Sort of on a lark, feeling a Venn diagram of urges (to do something with my hands, to make something in the space where I’d normally be making poems, to calm and (re)focus myself) I signed up for an online workshop — Non-Linear Books — through the Minnesota Center for Book Arts. I’d also add to that diagram the arrival of birthday mad money from my mom — I used it to pay for the class — and the fact that we’d be making volvelles. I had just recently learned that word, though I have long loved and been fascinated by volvelles. So that word in the description may have sealed the deal.
To prepare for the course, I did some rummaging and scavenging to get the tools and materials I’d need, according to the list I’d been sent. I wasn’t going to be making any unnecessary pandemic trip to an art or craft supply store — I would make do with what I had, and what I could borrow. I already had most of what I’d need — cover papers, regular papers, linen thread, needles, x-acto blade, cutting mat, bone folder, PVA, a compass, etc., etc. I didn’t have any brads (needed for volvelles!), but my friend Sally, unsurprisingly, had a box she brought over for me. (Sal — I owe you a volvelle!)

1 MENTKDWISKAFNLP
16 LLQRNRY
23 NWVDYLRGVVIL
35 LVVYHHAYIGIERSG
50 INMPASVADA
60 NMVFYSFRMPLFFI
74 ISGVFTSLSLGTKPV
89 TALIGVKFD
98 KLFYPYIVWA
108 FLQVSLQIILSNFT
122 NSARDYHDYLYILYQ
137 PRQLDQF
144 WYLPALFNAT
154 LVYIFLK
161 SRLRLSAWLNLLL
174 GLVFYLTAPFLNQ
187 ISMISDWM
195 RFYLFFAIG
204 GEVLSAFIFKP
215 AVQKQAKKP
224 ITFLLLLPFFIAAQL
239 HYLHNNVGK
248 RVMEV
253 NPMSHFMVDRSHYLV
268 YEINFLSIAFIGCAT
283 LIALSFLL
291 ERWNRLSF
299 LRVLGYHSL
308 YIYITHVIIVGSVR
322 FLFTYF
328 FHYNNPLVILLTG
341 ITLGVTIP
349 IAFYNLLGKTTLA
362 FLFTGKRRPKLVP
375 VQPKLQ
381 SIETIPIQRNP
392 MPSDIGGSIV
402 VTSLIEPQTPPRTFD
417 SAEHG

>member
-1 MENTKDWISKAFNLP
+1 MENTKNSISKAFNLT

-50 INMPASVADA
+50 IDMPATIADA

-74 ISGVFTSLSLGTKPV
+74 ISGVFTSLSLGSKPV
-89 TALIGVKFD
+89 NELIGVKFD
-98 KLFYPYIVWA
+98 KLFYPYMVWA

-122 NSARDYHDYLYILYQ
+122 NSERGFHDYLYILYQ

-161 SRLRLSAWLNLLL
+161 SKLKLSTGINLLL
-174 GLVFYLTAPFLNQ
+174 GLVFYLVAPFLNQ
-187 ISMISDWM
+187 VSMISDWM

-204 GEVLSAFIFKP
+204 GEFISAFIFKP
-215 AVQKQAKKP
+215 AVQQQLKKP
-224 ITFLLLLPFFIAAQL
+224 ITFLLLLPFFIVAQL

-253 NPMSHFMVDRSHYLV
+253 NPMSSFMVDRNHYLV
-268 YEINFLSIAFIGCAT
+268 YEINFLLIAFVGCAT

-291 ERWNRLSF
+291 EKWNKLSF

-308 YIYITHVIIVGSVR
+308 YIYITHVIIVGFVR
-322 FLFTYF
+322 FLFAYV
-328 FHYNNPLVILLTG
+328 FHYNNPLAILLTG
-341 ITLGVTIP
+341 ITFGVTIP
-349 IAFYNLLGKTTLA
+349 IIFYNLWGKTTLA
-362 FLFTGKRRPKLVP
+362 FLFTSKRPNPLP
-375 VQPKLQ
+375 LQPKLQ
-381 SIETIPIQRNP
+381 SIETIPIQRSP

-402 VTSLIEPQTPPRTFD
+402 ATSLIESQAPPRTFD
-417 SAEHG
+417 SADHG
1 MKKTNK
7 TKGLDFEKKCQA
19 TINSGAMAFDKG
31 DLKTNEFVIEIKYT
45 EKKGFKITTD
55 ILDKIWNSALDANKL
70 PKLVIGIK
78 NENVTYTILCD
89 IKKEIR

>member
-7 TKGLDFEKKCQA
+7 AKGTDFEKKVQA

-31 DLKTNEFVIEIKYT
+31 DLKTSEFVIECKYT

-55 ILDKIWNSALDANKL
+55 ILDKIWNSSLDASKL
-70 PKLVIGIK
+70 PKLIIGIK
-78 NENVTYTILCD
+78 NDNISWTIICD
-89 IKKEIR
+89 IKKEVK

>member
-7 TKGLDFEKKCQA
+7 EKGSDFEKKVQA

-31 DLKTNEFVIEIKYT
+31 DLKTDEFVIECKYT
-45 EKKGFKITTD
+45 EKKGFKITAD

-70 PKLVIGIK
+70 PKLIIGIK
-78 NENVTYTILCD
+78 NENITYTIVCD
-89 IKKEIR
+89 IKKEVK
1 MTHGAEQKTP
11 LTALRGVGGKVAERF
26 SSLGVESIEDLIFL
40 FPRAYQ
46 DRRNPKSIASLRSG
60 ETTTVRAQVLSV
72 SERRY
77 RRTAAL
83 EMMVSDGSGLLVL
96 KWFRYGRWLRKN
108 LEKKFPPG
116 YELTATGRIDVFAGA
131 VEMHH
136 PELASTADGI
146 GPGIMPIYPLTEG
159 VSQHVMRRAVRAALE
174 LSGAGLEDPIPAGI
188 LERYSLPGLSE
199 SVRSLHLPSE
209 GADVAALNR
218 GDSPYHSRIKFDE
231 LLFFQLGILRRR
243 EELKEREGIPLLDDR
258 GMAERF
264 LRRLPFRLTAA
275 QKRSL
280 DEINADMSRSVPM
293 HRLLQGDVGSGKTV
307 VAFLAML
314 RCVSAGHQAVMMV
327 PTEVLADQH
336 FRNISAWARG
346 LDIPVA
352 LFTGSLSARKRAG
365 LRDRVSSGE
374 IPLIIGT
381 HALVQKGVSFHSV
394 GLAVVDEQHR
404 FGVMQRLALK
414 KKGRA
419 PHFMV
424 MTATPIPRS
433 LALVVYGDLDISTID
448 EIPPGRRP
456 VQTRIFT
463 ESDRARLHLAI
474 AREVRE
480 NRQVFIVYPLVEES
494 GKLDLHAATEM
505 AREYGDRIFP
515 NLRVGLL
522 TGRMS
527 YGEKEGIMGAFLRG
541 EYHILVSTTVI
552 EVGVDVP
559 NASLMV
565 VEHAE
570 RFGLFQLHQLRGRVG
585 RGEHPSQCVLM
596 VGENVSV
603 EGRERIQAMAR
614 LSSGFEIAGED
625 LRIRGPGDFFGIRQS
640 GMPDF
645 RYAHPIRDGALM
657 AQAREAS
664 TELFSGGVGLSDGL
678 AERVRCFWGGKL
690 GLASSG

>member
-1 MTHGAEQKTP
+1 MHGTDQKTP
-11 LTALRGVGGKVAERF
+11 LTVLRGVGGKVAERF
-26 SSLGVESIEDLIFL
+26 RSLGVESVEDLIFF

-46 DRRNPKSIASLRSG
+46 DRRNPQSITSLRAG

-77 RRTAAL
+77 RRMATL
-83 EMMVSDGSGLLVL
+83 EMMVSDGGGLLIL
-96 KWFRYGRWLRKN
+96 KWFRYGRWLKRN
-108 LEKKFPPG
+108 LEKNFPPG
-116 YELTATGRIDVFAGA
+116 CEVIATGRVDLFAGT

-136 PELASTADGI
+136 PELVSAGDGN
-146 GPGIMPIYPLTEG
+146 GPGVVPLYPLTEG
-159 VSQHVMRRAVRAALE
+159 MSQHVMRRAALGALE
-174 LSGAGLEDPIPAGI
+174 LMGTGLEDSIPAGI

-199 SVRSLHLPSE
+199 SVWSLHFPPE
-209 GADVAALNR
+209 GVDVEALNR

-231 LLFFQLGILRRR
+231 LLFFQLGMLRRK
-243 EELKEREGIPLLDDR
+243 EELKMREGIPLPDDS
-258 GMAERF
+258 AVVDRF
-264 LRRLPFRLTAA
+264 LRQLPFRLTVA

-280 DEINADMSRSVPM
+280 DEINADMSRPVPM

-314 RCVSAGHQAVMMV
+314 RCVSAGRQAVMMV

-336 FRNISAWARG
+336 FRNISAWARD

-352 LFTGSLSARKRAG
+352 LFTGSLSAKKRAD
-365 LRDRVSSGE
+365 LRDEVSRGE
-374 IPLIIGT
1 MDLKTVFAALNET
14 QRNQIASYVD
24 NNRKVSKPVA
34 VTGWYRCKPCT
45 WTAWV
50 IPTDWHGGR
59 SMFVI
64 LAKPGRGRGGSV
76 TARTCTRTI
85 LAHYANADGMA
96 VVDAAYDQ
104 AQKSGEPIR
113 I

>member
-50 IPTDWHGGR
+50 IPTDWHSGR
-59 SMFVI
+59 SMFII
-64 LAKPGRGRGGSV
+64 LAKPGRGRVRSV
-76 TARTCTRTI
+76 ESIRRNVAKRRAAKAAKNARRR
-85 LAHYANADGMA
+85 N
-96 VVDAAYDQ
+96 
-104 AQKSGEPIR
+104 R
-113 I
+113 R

I have all this stuff because of an on-again off-again practice of book arts. Most of what I know (or what I knew and have since largely forgotten) I learned in graduate school, where I did what they called a “collateral field” (like a “minor,” kind of?) as part of my PhD program. It was a collateral field in “book arts.” My particular aim was to learn how to set type and do letterpress printing, but I also learned quite a bit about paper, about folding it, cutting it, sewing it, etc. Later, through a couple of different workshops and classes over ten years or so, I got more letterpress printing practice, but also learned more book binding/stitching techniques. Sewing is still my favorite piece, I think. This particular class involved minimal sewing — some basic pamphlet-stitching as part of the dos a dos and French door books.
Because the class was hosted by MCAB, it ran on Central time — which meant that the 7-9:30 class actually ran 8-10:30 for me, which is definitely later than I’m accustomed to being capable of doing any kind of sustained work. But it was just once a week, so I figured I could handle it. It was great to put my hands to that work those nights, even if the lighting could have been better and I was a little sleepy. I love folding paper. Our instructor taught us how to score paper properly, which is so great to know! Folding, creasing, unfolding, folding in another direction, creasing, unfolding — I guess there’s a meditative quality to it. The instructor talked us through everything, and the videoconferencing screen was set up with a birds-eye view of her workspace, so we could see her demos. And she also provided printed materials for each week’s style of book. The class was small, and we didn’t really get social with each other. We’d occasionally share work, but mostly we tuned in, asked questions as necessary, and did our work in some kind of tandem.